Thursday, April 28, 2016

If this is Thursday it must be postcards, 244

Maypole dance, San Juan Island, Washington, 1910

This is one of the postcards we found last fall when we took a trip to the San Juan Islands.  There are several cards in this series reproduced from old pictures in the collection titled Images of America:  San Juan Island, from the San Juan Historical Society and published by Arcadia Publishing Company.

When I showed this card to Bob, he reminded me that as grade school children we both participated in Maypole dances here in Seattle in our respective elementary schools where the streamers were made of colored crepe-paperThe photo on this postcard is dated 1910 and shows a group of young girls in white dresses dancing around a maypole at Roche Harbor, San Juan Island, Washington.  Each girl holds a different colored ribbon that is attached to the top of the pole and as they go around the pole the ribbons decorate it in spring colors.  At the right side in the background is the Hotel de Haro with spectators sitting in front of it.  The hotel was decorated with ivy vines draped across for the event.  The fenced in area in the center back of the picture encloses an outdoor dining area.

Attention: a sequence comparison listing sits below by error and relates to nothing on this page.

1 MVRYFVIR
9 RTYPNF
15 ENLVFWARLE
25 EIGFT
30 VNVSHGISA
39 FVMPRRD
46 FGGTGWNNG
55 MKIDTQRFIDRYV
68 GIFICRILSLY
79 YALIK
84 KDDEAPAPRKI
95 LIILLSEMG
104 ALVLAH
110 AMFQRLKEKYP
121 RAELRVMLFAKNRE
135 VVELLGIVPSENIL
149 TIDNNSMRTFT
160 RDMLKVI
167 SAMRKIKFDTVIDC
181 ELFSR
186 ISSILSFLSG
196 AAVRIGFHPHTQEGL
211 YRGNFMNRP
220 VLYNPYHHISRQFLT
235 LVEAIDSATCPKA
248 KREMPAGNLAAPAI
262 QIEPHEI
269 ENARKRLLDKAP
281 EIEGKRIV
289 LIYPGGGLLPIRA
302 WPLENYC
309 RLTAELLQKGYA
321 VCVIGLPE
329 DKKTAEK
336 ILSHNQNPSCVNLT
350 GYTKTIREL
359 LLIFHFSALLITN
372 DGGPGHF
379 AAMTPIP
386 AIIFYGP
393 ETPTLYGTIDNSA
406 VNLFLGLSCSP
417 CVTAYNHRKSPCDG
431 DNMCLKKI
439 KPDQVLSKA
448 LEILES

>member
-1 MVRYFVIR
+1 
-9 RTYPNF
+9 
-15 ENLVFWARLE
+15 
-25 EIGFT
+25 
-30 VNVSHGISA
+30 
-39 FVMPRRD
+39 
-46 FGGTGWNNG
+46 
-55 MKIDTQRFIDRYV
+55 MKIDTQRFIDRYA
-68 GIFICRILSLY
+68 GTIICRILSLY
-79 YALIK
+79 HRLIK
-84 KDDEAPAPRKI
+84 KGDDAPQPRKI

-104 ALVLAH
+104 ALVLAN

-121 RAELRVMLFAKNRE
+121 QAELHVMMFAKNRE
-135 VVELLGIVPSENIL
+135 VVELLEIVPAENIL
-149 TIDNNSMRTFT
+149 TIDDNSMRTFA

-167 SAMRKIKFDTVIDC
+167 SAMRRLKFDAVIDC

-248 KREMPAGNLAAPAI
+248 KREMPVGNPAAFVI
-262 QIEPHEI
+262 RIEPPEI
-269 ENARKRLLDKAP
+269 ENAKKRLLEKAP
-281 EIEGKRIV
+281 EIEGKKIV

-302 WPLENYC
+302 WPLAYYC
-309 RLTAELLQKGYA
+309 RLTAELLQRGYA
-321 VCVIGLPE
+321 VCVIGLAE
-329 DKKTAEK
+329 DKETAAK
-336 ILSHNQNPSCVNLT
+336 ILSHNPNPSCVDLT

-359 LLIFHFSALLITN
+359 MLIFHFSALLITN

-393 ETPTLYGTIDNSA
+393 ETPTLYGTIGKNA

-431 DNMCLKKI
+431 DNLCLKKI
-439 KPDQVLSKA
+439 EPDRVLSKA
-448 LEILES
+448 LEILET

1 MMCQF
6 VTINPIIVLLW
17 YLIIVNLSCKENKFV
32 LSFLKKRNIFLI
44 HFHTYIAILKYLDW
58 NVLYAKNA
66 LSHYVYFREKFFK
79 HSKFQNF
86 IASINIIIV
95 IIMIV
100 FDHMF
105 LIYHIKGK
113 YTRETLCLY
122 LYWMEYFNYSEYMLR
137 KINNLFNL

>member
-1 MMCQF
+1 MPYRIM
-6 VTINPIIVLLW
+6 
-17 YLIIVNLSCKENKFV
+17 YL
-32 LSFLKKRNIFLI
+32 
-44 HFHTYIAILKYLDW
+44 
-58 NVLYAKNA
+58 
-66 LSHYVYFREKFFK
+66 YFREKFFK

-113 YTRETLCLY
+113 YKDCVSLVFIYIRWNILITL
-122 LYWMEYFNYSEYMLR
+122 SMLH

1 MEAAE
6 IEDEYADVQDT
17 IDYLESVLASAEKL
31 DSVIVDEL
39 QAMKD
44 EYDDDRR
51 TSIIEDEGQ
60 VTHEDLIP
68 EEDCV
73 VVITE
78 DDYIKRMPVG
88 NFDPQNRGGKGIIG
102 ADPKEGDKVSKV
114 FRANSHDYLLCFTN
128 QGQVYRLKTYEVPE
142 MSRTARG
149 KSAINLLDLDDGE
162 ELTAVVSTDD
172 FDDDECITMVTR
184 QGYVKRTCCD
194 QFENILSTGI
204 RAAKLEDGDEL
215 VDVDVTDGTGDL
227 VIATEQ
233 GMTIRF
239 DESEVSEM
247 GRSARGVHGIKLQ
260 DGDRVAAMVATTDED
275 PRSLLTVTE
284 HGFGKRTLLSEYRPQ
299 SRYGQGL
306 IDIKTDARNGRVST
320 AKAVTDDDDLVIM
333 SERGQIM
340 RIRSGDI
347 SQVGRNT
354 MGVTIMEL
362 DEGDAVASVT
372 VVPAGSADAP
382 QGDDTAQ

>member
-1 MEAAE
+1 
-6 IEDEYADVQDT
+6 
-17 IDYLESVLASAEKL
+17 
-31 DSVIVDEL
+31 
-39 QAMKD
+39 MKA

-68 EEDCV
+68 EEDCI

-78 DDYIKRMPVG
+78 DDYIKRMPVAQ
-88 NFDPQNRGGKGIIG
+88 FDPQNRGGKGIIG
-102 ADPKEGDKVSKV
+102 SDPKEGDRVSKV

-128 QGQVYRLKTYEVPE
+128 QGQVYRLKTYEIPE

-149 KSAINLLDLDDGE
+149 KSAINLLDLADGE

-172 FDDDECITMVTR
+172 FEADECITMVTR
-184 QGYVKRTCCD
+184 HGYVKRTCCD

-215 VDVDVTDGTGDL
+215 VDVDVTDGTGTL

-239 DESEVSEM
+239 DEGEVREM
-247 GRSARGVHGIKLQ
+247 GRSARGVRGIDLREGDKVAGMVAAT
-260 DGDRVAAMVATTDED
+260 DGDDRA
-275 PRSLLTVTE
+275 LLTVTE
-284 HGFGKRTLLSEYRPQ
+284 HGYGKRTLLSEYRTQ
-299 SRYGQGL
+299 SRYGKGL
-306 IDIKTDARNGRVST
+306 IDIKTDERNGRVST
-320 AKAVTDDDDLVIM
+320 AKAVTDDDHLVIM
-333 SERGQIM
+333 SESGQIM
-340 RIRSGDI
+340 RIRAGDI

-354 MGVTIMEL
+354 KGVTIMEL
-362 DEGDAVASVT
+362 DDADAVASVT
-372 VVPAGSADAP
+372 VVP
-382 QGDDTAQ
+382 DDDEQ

Hotel de Haro as it looks, 2015

Hotel de Haro is located in the town of Roche Harbor on San Juan Island, has a beautiful garden and is right on the waterfront.  The marina was filled with pleasure boats during our visit.  This resort area was once a company town that produced lime.  The remains of old kilns can be found in the town center.

Old lime kiln 

Roche Harbor marina

The origins of the maypole and its dance are unknown but maypole dances date from before Christian times and are more common in European countries primarily in Germany and Austria although they are also held in Scandinavia, the United Kingdom and several other countries.  Today it is still observed in parts of Europe and also some communities in North America where immigrants settled and brought the tradition with them.  A tall wooden pole is erected and decorated with ribbons and flowers, children and adults are invited to dance around often winding ribbons about the pole as is shown on the card above.  A few communities leave the pole up as a permanent fixture in other areas the pole is taken down after the event.  Usually held on May 1st or Pentecost (Whitsun) it can instead be part of a festival held at Midsummer.  The Maypole Dance in the United States most closely resembles those held in the United Kingdom.

I thought it would be fun to share the card this week since the first day of May is Sunday.  Another tradition not depicted on the card is the making of small paper flower baskets at school that were filled with spring blossoms (paper or real, probably some dandelions included) that were often delivered by children to friends on 1 May with a note proclaiming--Happy May Day! 

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